Comment: Right to Buy might win votes – but it will make the housing crisis worse

By Frances Brill

Yesterday David Cameron announced an expansion of The Right to Buy. This expansion means the policy now includes housing associations. Some 1.3 million more people will be entitled to buy their social housing.

Right to Buy was one of the most successful political strategies of the twentieth century. Granting long term council house tenants the right to buy their homes effectively converted lifelong Labour supporters to vote for Margaret Thatcher and the Conservatives in the 1980s. The policy cashed in on the British homeownership fetish and meant the working classes of Britain could get on the property ladder. It forever changed the British political landscape, as Thatcher boasted to her Labour rivals. Thousands of Labour supporters would now vote for the new party of the working family: the Conservatives.

Yesterday's expansion builds on this. The Conservative manifesto and the speeches which accompanied it emphasised the 'working', the 'British' and the 'family'. It means 1.3 million more people previously locked out of the housing market have a way in. The National Housing Federation estimated the policy will cost £5.8 billion a year, which the Conservatives hope to finance by forcing local authorities to sell their most valuable houses when they become vacant. The Conservatives believe there are 15,000 such homes a year.

Right to Buy was also the most disastrous housing policy the UK has adopted. It lead to the depletion of social housing stock, undermined the idea of the welfare state as a safety net and drove up the housing market beyond the means of many. Selling off social housing also meant the properties which remained were the least desirable: the ones no-one wanted, often in poor condition. Overall it lead to a fall in the average quality of social housing and further stigmatised those who live in it. The only way to save social housing is to build more social housing – something the Conservatives have failed to do. Since 2010 they have sold 26,000 homes and built only 2,998.

The extension of the Right to Buy has three main flaws: it fundamentally undermines the welfare state, it privileges social housing renters over private renters and it goes against previous Conservative messages.

The Conservatives have promoted themselves as the party of devolution. In 2010 they passed the localism bill: the beginning of devolving powers. They tried to give local councils more authority. This is completely undermined by the new Right to Buy. The new policy results in national government dictating what local authorities must do to their housing stock and any profits earned.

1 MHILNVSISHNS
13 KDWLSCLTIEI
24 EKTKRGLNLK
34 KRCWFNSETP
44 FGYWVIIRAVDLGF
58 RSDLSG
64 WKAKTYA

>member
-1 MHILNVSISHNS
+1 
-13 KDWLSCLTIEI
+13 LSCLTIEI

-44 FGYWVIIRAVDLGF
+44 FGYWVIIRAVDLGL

Housing stock can be very valuable in the UK. The question the Conservatives asked themselves is why the state should own land which could instead be sold and the money used elsewhere. But the requirement to sell a certain number of houses will artificially deflate these property values, reducing the potential money the state could make while still not being sufficiently affordable to act as homes for those most in need. It will be a Westminster-dictated policy which undermines regional nuances and local authority power.

The policy doesn’t even make sense in relation to Conservative efforts over this parliament. The bedroom tax was the Conservatives' first attempt to fix social housing. To incentivise a more efficient allocation of resources, those with unoccupied rooms in their social housing were fined weekly. Those who needed homes and had them inefficiently allocated by the state were penalised by the same state which organised it. Right to Buy, on the other hand, offers more positive view of social housing tenants. It presents them as hard working and deserving and it helps them. It is a clear flip in attitude towards those in social housing.

Secondly, selling off council homes and housing association properties to their renters, at discounted rates, privileges those renting outside of the private sector. This is especially important in areas which already suffer from a lack of social housing, since those living there are already more likely to be renting privately and thus less likely to be able to realise the British dream of homeownership.

Thirdly, the selling off of social housing fundamentally undermines the role of the welfare state. If the welfare state is there to protect people when they need it – to give everybody a certain quality of life and the basic necessities – then housing provision must be included. Further reducing the stock of social housing will increase competition for the remaining homes and mean the state will be incapable of helping people when they have nothing left to turn to.

The Right to Buy extension is another example of where Conservative housing policy could be an effective political tool but fails to grapple with housing affordability and provision. The Confederation of British Industry and property developers Jones Lang LaSalle have both warned the policy will fail to address the chronic situation the British housing market faces.

It could convert more voters, especially the working class voters the Conservatives fear they are losing, but the price will be high. There will be fewer homes left for those most in need and the properties left will be the least preferred. The wait for a property will grow, leaving people in precarious positions for longer.

Frances Brill is a PhD candidate at UCL. She is involved with Civic Voice, writes for the Global Urbanist and tweets from @fnbee22.

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